Agnes Van der Heide of Erasmus University Medical Center in Rotterdam.
Agnes Van der Heide of Erasmus University Medical Center in Rotterdam.Tags: Cover Letter For Summer Internship In Human ResourcesEssay CritiquesTerm Paper ProposalEssay Questions About Catcher In The RyeArt Of The Problem SolvingTeaching Persuasive Essays Middle SchoolCover Letter Online Application No NameArt And Craft EssayCar Essay HybridEssay On Coaching Centres
A landmark euthanasia trial has opened in the Netherlands seeking to pinpoint what to do with dementia patients who stated their wish to die under certain circumstances but later might have had second thoughts.
The case in The Hague district court centres on a 74-year-old woman who was given fatal doses of drugs three years ago despite some indications she might have changed her mind.
Yet contrary to early media reports -- which suggested that Pothoven had been euthanised -- her request for assistance in dying was refused.
Doctors reportedly said that the teen was too young and needed to receive further treatment before being considered for euthanasia.
, where physicians prescribe patients a lethal dose of drugs, are allowed.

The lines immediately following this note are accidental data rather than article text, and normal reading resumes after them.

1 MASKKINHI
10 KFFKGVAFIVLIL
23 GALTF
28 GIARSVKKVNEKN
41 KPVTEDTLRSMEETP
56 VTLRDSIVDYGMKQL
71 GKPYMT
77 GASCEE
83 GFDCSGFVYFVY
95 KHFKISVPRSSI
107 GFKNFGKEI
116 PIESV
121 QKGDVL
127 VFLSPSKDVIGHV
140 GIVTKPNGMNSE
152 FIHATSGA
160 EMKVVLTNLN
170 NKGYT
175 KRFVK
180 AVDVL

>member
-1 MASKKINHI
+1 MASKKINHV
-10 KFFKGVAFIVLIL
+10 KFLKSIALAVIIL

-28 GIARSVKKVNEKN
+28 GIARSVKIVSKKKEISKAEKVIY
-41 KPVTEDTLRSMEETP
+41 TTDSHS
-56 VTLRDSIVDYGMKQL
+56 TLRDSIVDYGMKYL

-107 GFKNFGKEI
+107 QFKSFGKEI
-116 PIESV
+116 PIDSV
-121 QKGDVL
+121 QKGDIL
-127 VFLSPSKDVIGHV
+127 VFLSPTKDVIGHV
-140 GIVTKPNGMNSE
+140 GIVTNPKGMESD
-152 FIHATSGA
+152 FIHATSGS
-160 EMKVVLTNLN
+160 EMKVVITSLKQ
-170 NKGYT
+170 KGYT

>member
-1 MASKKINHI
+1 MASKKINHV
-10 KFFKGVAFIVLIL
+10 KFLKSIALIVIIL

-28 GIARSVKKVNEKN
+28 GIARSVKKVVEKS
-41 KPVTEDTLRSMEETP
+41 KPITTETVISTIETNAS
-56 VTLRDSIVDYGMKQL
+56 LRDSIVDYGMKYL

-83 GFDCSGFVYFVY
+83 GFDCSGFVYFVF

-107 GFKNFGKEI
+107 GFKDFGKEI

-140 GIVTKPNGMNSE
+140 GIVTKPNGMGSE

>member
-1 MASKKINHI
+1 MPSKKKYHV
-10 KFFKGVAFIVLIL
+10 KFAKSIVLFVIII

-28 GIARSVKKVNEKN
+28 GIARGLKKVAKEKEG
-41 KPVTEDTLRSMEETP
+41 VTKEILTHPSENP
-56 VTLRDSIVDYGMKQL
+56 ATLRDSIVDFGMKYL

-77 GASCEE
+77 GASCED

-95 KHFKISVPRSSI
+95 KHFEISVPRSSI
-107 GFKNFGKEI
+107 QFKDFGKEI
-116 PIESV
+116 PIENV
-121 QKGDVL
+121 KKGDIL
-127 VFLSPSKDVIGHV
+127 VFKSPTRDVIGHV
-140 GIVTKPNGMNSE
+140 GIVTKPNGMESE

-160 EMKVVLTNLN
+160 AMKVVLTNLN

People must be "suffering unbearably" with no hope of relief -- but their condition does not have to be fatal."It looks like patients are now more willing to ask for euthanasia and physicians are more willing to grant it," said lead author Dr.She later added to the declaration that she wanted euthanasia to take place "when I, myself, consider the time ripe".The Netherlands is one of the five countries that allow doctors to kill patients at their request, and one of two, along with Belgium, that grant the procedure for people with mental illness."Without a more restrictive system, like what you have in Oregon, you will naturally see an increase."In 1997, Oregon was the first U. Euthanasia debates often centre on older, terminally ill patients who wish to end their lives rather than suffering needlessly in their final days.By the time she died, the woman suffered from "deep dementia," the doctor said, a condition in which brain functions such as analytical thought, abstract reasoning and planning are quickly ravaged.The doctor testified that because the patient was not mentally competent, nothing the woman said around the time of her death was enough to invalidate the written statement.Euthanasia involves doctors actively killing patients with an injection of drugs but, in assisted dying, patients are provided with a lethal solution that they must drink themselves. Steven Pleiter, a board member at the Levenseinde Kliniek end-of-life hospital, said the case should not give the impression that the Netherlands takes such life-and-death issues lightly."This is the first case that [has happened] in about 50,000 cases of euthanasia, and so there is a very careful practice in the Netherlands," Pleiter said.Many are unaware that in the Netherlands and Belgium This goes some way to explaining the international media frenzy surrounding a 17-year-old girl who committed suicide in the Nertherlands early this month.Noa Pothoven, a teenager from the city of Arnhem, was raped on multiple occasions as a child, and since then had suffered from severe post-traumatic stress disorder, anorexia and depression.